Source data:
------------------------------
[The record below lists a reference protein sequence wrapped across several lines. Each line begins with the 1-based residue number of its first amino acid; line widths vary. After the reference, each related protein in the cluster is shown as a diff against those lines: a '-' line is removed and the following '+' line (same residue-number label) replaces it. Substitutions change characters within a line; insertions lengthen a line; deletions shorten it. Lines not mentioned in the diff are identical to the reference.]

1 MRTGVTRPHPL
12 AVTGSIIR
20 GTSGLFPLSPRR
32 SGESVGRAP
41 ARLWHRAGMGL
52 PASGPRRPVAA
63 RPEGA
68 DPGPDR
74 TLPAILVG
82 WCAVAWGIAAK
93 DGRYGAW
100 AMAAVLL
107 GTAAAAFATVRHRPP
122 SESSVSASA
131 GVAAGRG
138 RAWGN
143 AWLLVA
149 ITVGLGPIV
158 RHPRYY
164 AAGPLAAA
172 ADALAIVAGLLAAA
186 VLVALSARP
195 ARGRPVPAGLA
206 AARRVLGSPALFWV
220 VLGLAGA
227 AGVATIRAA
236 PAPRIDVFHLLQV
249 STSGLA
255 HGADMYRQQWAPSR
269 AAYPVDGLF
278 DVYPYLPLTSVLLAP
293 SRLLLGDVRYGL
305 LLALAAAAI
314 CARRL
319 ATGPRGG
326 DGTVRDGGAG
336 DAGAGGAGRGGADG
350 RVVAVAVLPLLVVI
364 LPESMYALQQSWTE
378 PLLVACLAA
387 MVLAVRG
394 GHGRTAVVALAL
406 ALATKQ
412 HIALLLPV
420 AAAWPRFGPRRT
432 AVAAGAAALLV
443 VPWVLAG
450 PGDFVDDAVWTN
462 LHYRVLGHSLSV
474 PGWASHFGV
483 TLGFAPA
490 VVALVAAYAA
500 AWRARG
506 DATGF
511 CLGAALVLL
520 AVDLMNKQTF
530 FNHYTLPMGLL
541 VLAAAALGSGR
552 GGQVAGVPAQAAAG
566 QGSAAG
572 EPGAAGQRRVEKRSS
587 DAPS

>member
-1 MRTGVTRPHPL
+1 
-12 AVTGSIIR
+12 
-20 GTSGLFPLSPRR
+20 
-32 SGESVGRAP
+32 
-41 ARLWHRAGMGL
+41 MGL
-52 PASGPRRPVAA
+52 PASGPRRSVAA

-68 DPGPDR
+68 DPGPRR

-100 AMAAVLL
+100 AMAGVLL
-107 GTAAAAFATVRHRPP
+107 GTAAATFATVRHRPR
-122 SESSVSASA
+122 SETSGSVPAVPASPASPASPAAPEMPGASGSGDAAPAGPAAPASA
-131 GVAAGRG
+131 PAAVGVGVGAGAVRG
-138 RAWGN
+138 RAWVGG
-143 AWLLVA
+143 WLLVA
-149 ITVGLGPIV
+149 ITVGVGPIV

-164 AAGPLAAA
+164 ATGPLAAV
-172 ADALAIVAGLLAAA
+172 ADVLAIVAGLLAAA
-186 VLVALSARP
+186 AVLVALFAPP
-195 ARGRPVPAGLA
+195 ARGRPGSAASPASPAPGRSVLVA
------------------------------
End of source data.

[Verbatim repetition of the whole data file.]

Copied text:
[The record below lists a reference protein sequence wrapped across several lines. Each line begins with the 1-based residue number of its first amino acid; line widths vary. After the reference, each related protein in the cluster is shown as a diff against those lines: a '-' line is removed and the following '+' line (same residue-number label) replaces it. Substitutions change characters within a line; insertions lengthen a line; deletions shorten it. Lines not mentioned in the diff are identical to the reference.]

1 MRTGVTRPHPL
12 AVTGSIIR
20 GTSGLFPLSPRR
32 SGESVGRAP
41 ARLWHRAGMGL
52 PASGPRRPVAA
63 RPEGA
68 DPGPDR
74 TLPAILVG
82 WCAVAWGIAAK
93 DGRYGAW
100 AMAAVLL
107 GTAAAAFATVRHRPP
122 SESSVSASA
131 GVAAGRG
138 RAWGN
143 AWLLVA
149 ITVGLGPIV
158 RHPRYY
164 AAGPLAAA
172 ADALAIVAGLLAAA
186 VLVALSARP
195 ARGRPVPAGLA
206 AARRVLGSPALFWV
220 VLGLAGA
227 AGVATIRAA
236 PAPRIDVFHLLQV
249 STSGLA
255 HGADMYRQQWAPSR
269 AAYPVDGLF
278 DVYPYLPLTSVLLAP
293 SRLLLGDVRYGL
305 LLALAAAAI
314 CARRL
319 ATGPRGG
326 DGTVRDGGAG
336 DAGAGGAGRGGADG
350 RVVAVAVLPLLVVI
364 LPESMYALQQSWTE
378 PLLVACLAA
387 MVLAVRG
394 GHGRTAVVALAL
406 ALATKQ
412 HIALLLPV
420 AAAWPRFGPRRT
432 AVAAGAAALLV
443 VPWVLAG
450 PGDFVDDAVWTN
462 LHYRVLGHSLSV
474 PGWASHFGV
483 TLGFAPA
490 VVALVAAYAA
500 AWRARG
506 DATGF
511 CLGAALVLL
520 AVDLMNKQTF
530 FNHYTLPMGLL
541 VLAAAALGSGR
552 GGQVAGVPAQAAAG
566 QGSAAG
572 EPGAAGQRRVEKRSS
587 DAPS

>member
-1 MRTGVTRPHPL
+1 
-12 AVTGSIIR
+12 
-20 GTSGLFPLSPRR
+20 
-32 SGESVGRAP
+32 
-41 ARLWHRAGMGL
+41 MGL
-52 PASGPRRPVAA
+52 PASGPRRSVAA

-68 DPGPDR
+68 DPGPRR

-100 AMAAVLL
+100 AMAGVLL
-107 GTAAAAFATVRHRPP
+107 GTAAATFATVRHRPR
-122 SESSVSASA
+122 SETSGSVPAVPASPASPASPAAPEMPGASGSGDAAPAGPAAPASA
-131 GVAAGRG
+131 PAAVGVGVGAGAVRG
-138 RAWGN
+138 RAWVGG
-143 AWLLVA
+143 WLLVA
-149 ITVGLGPIV
+149 ITVGVGPIV

-164 AAGPLAAA
+164 ATGPLAAV
-172 ADALAIVAGLLAAA
+172 ADVLAIVAGLLAAA
-186 VLVALSARP
+186 AVLVALFAPP
-195 ARGRPVPAGLA
+195 ARGRPGSAASPASPAPGRSVLVA